The Betrayal by Douglas Bond is a half-biography, half-novel treatment of reformer John Calvin. If you want a transition from reading solely Christian fiction into meatier biographies of Christian heroes, this novel would be a perfect fit.
Follow Calvin’s life through the eyes of his fictional servant, Jean-Louis, who was born six months before Calvin and grew up in the same village as Calvin; then attended him as a servant throughout Calvin’s days as a scholar, reformer, and until his death. Jean-Louis acts as antagonist, protagonist, and narrator depending on the point of the story.
Jean-Louis’ family dies from the plague sweeping his French village when he was a young man (about 17, if I remember correctly). J-L stumbles upon a rich man recently dead of the plague, steals his purse and rich cap and coat, and somewhat unbelievably hitches a ride on the underside of a carriage in which Calvin is riding all the way to Paris. J-L then finds himself a job as Calvin’s servant in school. He never quits being Calvin’s servant, a quite handy point for a narrator of Calvin’s life.
J-L, however, has from his boyhood been envious of Calvin’s brilliant genius and slightly wealthier status, which (genius) set Calvin apart even as a boy. Thus, after some events in J-L’s life, J-L decides to become an enemy of God. This fit perfectly with the French king’s point of view at the time, who sided with the intellectual “doctors of Sorbonne” and the Roman Catholic church and began a horrible persecution of those of the “new doctrine” throughout France. This included any who were translating the Bible into the “vulgar” tongue, or poets writing hymns in French.
Betrayal overviews (through debates and lectures at Calvin’s school of divinity) the abuses, incredible wickedness, and ignorance of the Roman church. It highlights Calvin’s conversion from simply disagreeing with the abuses of the Roman church to actively throwing in his lot with the persecuted reformers.
Meanwhile, J-L throws in his lot with the persecutors, eventually turning in Calvin and some of his beloved friends and co-workers in the Reformation cause. But just as the King’s men come to arrest Calvin, Jean-Louis, by God’s hand, amazingly decides to rescue Calvin, and is the major reason Calvin escapes Paris alive.
From then on, J-L tortures himself with the tensions of hearing Calvin’s amazing preaching almost daily (as they travel from city to city, finally staying in Geneva, Switzerland for several years); yet thinking that such doctrines cannot apply to himself, a betrayer of the church. Because of being unconverted throughout the book, he also lives in fear that the King’s men will consider him one of the Huguenots (for helping Calvin escape), and thus die a horrific martyr’s death for a belief he never held in a grace that he never received!
- This method of giving biographical info in novel form is a brilliant way to give Christians a hunger to further learn about these amazing reformers who were the seed of our church today. It is a historical fiction novel, yet it is meatier than being simply a novel. Many who might not read Calvin’s Institutes of the Christian Religion or other of his commentaries or biographies about him will read this novel.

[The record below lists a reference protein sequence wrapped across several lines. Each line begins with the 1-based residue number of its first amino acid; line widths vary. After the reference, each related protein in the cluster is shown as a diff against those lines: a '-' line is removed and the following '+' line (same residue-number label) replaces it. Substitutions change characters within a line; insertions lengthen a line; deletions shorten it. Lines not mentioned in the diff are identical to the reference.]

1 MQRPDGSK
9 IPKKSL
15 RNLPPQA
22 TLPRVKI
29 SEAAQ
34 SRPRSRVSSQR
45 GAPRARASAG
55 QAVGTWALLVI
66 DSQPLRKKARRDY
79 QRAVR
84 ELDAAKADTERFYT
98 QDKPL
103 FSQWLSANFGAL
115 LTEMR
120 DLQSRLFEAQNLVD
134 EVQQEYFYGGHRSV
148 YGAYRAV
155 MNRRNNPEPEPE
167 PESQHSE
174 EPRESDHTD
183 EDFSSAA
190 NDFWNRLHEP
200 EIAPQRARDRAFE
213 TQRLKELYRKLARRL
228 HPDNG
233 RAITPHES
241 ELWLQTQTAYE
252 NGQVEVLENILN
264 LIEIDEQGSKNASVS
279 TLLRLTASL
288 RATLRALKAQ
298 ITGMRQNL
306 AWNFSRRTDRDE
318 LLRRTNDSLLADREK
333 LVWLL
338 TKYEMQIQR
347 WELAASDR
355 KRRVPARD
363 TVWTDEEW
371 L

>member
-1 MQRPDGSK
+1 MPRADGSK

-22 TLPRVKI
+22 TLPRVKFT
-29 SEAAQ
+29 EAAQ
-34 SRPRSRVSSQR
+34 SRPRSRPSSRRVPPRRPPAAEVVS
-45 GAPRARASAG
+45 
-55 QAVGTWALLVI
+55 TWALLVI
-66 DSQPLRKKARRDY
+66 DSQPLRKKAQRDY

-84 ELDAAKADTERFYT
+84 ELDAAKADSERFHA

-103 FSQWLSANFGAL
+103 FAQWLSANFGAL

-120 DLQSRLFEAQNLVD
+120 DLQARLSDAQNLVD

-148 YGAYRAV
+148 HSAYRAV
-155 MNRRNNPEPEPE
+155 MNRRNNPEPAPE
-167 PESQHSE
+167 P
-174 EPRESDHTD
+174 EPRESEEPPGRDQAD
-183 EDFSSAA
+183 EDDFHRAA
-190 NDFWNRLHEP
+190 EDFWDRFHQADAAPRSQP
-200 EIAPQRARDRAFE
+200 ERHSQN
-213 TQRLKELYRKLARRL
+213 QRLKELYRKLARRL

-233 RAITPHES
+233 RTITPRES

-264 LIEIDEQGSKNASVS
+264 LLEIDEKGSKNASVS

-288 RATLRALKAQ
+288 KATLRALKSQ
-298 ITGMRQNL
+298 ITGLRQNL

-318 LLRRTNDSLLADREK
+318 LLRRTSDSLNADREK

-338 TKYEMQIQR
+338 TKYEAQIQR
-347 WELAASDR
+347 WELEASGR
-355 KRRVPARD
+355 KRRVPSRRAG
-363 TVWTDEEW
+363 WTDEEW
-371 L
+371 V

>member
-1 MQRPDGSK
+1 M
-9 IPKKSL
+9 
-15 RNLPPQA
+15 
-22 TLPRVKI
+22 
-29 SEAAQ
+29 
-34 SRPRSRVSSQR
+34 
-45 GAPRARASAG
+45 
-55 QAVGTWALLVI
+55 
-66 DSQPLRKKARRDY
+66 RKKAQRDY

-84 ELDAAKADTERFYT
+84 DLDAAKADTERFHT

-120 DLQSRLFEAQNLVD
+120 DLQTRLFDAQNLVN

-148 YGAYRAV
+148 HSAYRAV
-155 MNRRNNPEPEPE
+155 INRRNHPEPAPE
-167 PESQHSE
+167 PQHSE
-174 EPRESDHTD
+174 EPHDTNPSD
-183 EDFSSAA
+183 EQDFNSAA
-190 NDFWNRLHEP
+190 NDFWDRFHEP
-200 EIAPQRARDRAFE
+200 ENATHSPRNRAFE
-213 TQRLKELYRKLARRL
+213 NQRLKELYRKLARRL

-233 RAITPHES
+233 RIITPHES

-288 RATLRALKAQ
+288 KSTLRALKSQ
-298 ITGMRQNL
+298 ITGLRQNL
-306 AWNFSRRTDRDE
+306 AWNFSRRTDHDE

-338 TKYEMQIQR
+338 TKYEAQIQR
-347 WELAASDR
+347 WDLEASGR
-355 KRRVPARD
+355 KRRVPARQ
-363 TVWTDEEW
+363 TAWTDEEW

- I learned a lot about Calvin and his times, including the dangers that many true Christians faced.
- My affections for Christ were raised. I was so impressed with the resolution of early Christians to face the pain of terrible martyrdoms for Christ and His Word.
- I learned theology as well.
- Calvin was represented well and fairly, with some documentation in the appendix. Several of his writings or sermons are quoted. Not too much or too little time was spent on the issue of the death of blasphemer Michael Servetus, which Calvin has been wrongly maligned for. There are marginally few pages that directly address predestination or election, and free will, and they are a helpful, somewhat lengthy quote of a discussion with a pupil and a sermon later on. I can imagine Arminians decrying this book before they’ve even read it, sure that it will be chock full of Calvinism. But I did not find it so, and I knew what to look for.
- Because of its novel format, the book takes a while getting into Calvin’s thoughts and the meat of his life. It doesn’t discuss much of his later years of his Geneva life (after his return), which maybe I’m glad of. As a character, you get to know Jean-Louis’ inner thoughts more than Calvin’s; but since most of J-L’s time is spent narrating Calvin’s life and words (the biographical format), you don’t really feel like you got a good feel for J-L’s inner character. But this is immensely picky. The novel was really well done.
- A few of the “gripping” parts are unbelievable.
Seth attempted to come up with a way to more objectively rate books. 🙂 Well, rating is certainly subjective and others might not agree.
0 The book was notable for lacking this category repeatedly.
1 The book dipped into this category at times.
2 The book consistently demonstrated this category.
- Biblical: Did the author honor Scriptural truth or a Christian worldview even if unwittingly? 2 points
- Creative: Did the author grip the imagination by inventing characters, situations, or other aspects of reality? 1 point–I felt he did the best he could with such subject matter though!
- Style: Did the theme, vocabulary, and composition represent an enduring standard? 2 points